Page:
Formspring Closes $11.5M Round, Sees New Growth with Facebook Users

Freewheeling question-and-answer site Formspring announced an $11.5 million second round of funding last night, led by Redpoint Ventures with Baseline Ventures participating. It also released its new “Respond” button that websites can embed to ask users questions about their content. The announcements follow tumultuous year of rising and falling traffic on Facebook and off of it. Our readers will note that the company’s name keeps appearing in our weekly AppData leaderboard posts, so here’s a closer look at the company’s Facebook integration and resulting traffic.

First, for those not familiar, the site lets users ask and answer basically any question, ranging from “What would be the best thing about being a vampire?” to “What are you doing right now?” When you log in, Formspring has a list of questions for you to answer (or delete) and you can always ask your own questions, too. It’s more like a well-designed Yahoo Answers and less of a knowledge-base question-and-answers site like Quora.

Overall, the company’s traffic has fallen from a high of 30-some million earlier in 2010 to a slowly rising 22.3 million today, according to Quantcast. On the Facebook side, Formspring originally offered a tab with questions and answers that users could put on their personal profiles. That visibility helped the company grow to a peak of 5.29 million monthly active users, according to our AppData tracking service, and may have played an important part in its site growth as well.

But Facebook removed personal profile tabs (but not Page tabs, of course) in a process that started in August and went through October, which may have driven the company’s Facebook numbers down to a low of 2.91 million as of October 13th or so. As you can see from the second graph, below, Formspring’s personal profile tabs appear to have disappeared entirely around the end of August — if you try to use the Facebook app today, you’ll see the message, above.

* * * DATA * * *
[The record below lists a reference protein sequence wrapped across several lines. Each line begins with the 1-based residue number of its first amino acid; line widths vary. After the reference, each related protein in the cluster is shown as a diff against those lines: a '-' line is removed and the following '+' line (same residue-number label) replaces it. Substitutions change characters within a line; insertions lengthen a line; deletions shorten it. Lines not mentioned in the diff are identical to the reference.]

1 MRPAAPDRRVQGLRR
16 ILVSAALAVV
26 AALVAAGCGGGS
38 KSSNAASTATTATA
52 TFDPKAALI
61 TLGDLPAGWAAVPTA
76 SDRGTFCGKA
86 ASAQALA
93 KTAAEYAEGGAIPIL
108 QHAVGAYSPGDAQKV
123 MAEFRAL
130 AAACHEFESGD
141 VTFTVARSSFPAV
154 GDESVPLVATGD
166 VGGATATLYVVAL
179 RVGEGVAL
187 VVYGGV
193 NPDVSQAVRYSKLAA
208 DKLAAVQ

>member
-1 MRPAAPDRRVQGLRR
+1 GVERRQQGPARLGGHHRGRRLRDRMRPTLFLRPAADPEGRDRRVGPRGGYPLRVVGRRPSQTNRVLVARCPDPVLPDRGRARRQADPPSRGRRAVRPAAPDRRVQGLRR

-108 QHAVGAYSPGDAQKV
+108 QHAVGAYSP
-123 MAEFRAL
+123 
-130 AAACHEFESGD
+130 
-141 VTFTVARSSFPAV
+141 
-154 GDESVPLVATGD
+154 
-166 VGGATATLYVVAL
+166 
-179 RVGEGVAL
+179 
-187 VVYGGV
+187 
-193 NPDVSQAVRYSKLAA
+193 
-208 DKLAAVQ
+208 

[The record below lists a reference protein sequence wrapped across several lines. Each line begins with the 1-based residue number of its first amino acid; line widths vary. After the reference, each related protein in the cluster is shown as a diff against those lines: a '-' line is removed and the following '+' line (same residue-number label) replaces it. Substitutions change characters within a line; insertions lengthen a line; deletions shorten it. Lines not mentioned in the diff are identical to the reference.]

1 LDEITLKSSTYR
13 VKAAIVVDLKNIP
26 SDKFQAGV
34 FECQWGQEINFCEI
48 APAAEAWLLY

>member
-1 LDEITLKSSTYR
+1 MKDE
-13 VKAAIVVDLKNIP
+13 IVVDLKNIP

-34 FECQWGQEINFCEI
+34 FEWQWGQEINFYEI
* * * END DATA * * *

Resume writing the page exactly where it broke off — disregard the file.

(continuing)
But Formspring spent much of the last year tweaking its core site interface, and adding easier ways for users to sign in with Facebook, find Facebook friends, and share questions back to Facebook. The result of all that work, from what we can see, is a roller coaster traffic pattern that currently seems to have flattened at around 3.90 million monthly actives as of today.

Its daily active user numbers look better. After recovering from its October low, the site has averaged around 800,000 daily actives on Facebook. Following a slight lull over the holidays, the company is now hitting its highest daily actives yet, bringing in more than 1 million yesterday.

So that’s what’s been happening with traffic. Now here’s a brief look at how the Facebook integration looks today.

After you log in with Facebook Connect, any Facebook friends you have on the site are shown to you as people you can potentially follow — following people on Formspring is anonymous. Users can login with Facebook Connect and also integrate Formspring into MySpace, Twitter, Blogger, Tumblr and WordPress.

You can answer the questions and select to publish to whichever social networks you’ve authorized. Once you check the boxes, for Facebook and Twitter for example, you click “Save Answer” and the answer appears in your Facebook stream or as a tweet on Twitter. To be clear, every time you answer a question or ask a question, it appears in your stream.

You can’t invite specific people to share with, but you can blast to all your friends/followers by posting to your stream. You can tell people to “Ask me anything” or post that you’re having fun with Formspring, or to create an account or follow you.  And when your friends do see it in the stream, it’s easy to see the questions (which are bolded) but not the answers (which are in light gray underneath). Other apps usually highlight users’ interactions with an app to interest their friends, not so the case here where the emphasis is more on the questions than user answers.

Formspring’s Respond button is the company’s version of a social plugin. Similar to Facebook’s Like button, it increases engagement and creates a link back to the publisher, in this case from the user’s Formspring profile. Facebook is proving how being integrated into third-party websites can entrench a web service, which can help protect it from competition. Part of the company’s new funding could be used to expand this social plugin program.